Using elements

Now that you've decided to use Bosonic and some of its elements, it's time to put them to good use. For the sake of simplicity, we'll assume you put the downloaded files into a lib folder next to a blank HTML page. To use Bosonic elements, you first need to include the webcomponents.js polyfill library, and then the Bosonic runtime. Once this step is complete, you can import the element or elements you want to play with using an HTML import.

<!DOCTYPE html>
        <title>My Application</title>
        <meta charset="utf-8">
        <!-- Load the library which contains the various Web Components polyfills -->
        <script src="lib/webcomponents.js"></script>
        <!-- Load the Bosonic runtime -->
        <script src="lib/bosonic-runtime.js"></script>
        <!-- Import the element you want to play with -->
        <link rel="import" href="lib/b-dialog.html">

        <!-- Declare the element -->
                <p>Hello world!</p>
                <button data-dialog-dismiss>Close</button>

        <button id="show-modal">Show modal</button>

        <!-- Here we add a listener on the button to open the modal when clicked -->
        <script type="text/javascript">
            // Custom elements need time to "upgrade", wait for WebComponentsReady before manipulating them
            window.addEventListener("WebComponentsReady", function() {
                var showModalButton = document.getElementById('show-modal');
                showModalButton.addEventListener('click', function() {
                }, false);


We just added a dialog into our page! As you can see in the sample above, you can manipulate your dialog element just like a native HTML one, using standard DOM features:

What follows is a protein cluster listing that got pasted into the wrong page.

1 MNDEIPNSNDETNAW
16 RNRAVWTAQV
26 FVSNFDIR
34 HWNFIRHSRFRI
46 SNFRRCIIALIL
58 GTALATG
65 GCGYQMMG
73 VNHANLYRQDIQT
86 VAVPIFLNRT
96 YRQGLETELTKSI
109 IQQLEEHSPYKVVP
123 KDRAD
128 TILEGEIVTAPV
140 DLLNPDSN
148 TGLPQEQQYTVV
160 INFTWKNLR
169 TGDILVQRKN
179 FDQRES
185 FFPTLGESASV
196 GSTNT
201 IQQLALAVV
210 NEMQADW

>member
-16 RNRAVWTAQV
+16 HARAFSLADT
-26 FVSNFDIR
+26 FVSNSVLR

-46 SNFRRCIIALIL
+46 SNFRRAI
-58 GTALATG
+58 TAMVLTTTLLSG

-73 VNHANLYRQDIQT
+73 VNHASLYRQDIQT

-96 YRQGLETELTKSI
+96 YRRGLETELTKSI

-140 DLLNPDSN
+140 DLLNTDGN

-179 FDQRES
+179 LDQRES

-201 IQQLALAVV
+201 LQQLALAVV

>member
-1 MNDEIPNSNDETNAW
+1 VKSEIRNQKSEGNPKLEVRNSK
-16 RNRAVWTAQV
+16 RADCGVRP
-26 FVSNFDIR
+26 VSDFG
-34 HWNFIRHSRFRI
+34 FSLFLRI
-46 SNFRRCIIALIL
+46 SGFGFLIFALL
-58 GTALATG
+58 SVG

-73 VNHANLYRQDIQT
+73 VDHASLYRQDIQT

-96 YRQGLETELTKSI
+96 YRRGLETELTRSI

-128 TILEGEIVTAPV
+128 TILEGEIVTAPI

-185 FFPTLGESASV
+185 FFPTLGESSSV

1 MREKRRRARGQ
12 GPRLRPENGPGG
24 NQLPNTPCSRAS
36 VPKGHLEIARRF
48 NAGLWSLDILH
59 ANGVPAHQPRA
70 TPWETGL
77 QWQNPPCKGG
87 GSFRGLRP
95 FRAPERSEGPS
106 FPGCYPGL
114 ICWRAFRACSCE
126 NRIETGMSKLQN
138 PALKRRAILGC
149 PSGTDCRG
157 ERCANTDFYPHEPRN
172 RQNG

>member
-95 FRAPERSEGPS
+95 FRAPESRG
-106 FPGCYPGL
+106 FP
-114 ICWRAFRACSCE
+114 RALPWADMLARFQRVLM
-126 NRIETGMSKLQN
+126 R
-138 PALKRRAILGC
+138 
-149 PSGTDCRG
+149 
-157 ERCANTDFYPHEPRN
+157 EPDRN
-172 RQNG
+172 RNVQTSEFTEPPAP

Element behavior can be modified by using specific HTML attributes. For example, if we add a opened attribute to a b-collapsible element, it will be opened by default:

<b-collapsible opened>
        Lorem ipsum...

This attribute can be added using the DOM standard API, too:

var collapsible = document.querySelector('b-collapsible');
collapsible.setAttribute('opened', '');

Elements API

Like native HTML elements, Bosonic elements expose an API: properties and methods that trigger various behaviors. In the b-dialog sample above, we used the showModal() method to open the dialog with an overlay. Similarly, we could have used the opened property of the b-collapsible element to open it:

var collapsible = document.querySelector('b-collapsible');
collapsible.opened = true;

Please refer to the elements' documentation for more information about their specific APIs.

Custom events

Bosonic elements emit various custom events during their lifecycle. For instance, b-collapsible emits a b-collapsible-show event when it is about to be shown, event that you can listen too and even cancel:

var collapsible = document.querySelector('b-collapsible');
collapsible.addEventListener('b-collapsible-show', function(event) {

Again, please refer to the elements documentation for more information about the events they publish.

WebComponentsReady event